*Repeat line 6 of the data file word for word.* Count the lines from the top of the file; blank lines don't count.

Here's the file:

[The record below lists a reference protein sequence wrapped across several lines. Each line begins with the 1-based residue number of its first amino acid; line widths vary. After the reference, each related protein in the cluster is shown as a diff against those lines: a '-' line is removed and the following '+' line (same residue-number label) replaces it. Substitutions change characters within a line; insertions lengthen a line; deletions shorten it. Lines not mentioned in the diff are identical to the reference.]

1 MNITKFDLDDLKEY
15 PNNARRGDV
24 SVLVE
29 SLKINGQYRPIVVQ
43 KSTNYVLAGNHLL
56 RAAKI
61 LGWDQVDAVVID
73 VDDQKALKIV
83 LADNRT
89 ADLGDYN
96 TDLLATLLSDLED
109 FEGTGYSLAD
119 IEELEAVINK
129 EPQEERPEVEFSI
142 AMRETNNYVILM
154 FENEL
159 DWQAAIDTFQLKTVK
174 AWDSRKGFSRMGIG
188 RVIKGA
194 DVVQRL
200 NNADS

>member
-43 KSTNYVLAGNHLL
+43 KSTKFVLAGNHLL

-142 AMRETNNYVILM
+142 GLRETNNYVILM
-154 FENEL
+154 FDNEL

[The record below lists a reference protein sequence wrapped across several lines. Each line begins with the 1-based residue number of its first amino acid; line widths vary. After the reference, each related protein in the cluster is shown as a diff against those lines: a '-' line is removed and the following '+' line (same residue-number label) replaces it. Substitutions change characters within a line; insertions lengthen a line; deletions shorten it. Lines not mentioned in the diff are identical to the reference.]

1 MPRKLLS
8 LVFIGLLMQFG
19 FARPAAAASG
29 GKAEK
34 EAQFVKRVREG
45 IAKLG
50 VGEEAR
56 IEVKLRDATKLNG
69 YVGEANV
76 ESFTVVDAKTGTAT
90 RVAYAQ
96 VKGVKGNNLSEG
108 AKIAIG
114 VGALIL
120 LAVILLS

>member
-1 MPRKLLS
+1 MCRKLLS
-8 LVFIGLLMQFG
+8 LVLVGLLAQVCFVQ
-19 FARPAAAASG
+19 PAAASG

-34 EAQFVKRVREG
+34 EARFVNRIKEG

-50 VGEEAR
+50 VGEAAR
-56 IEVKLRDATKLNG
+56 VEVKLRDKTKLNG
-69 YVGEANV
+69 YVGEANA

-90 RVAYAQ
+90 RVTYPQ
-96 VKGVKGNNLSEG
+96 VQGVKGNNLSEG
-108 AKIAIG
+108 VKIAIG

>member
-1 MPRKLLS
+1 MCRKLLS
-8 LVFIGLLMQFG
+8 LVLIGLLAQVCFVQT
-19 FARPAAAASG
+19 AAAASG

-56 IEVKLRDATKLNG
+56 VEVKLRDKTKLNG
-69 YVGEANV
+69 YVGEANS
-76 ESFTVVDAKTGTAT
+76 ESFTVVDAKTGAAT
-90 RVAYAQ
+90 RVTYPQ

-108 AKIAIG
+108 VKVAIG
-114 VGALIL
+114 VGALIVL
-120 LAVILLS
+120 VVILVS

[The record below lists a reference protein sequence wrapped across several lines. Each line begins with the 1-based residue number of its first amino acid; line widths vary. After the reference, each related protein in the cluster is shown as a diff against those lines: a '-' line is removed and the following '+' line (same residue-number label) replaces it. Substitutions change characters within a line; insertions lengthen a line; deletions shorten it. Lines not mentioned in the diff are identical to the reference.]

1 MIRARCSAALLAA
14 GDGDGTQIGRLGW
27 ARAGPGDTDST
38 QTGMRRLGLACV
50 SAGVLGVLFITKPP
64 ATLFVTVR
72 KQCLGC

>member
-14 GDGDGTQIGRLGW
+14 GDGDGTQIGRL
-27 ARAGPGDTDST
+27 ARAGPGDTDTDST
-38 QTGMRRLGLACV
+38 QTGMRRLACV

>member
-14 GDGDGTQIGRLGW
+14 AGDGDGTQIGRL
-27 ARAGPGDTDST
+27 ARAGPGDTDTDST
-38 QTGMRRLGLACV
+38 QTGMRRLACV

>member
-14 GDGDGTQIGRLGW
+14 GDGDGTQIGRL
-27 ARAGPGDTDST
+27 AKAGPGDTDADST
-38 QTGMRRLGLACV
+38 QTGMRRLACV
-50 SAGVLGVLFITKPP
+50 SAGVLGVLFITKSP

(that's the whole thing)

43 KSTNYVLAGNHLL